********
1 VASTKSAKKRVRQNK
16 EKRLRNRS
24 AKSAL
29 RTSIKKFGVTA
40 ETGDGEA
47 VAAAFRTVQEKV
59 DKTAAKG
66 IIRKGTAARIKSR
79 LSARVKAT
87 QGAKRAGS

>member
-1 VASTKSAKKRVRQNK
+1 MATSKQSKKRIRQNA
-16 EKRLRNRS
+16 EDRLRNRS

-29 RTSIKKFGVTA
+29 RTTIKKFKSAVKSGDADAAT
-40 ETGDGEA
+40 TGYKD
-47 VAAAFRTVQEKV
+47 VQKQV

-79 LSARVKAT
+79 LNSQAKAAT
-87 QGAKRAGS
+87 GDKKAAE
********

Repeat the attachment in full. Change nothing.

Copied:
1 VASTKSAKKRVRQNK
16 EKRLRNRS
24 AKSAL
29 RTSIKKFGVTA
40 ETGDGEA
47 VAAAFRTVQEKV
59 DKTAAKG
66 IIRKGTAARIKSR
79 LSARVKAT
87 QGAKRAGS

>member
-1 VASTKSAKKRVRQNK
+1 MATSKQSKKRIRQNA
-16 EKRLRNRS
+16 EDRLRNRS

-29 RTSIKKFGVTA
+29 RTTIKKFKSAVKSGDADAAT
-40 ETGDGEA
+40 TGYKD
-47 VAAAFRTVQEKV
+47 VQKQV

-79 LSARVKAT
+79 LNSQAKAAT
-87 QGAKRAGS
+87 GDKKAAE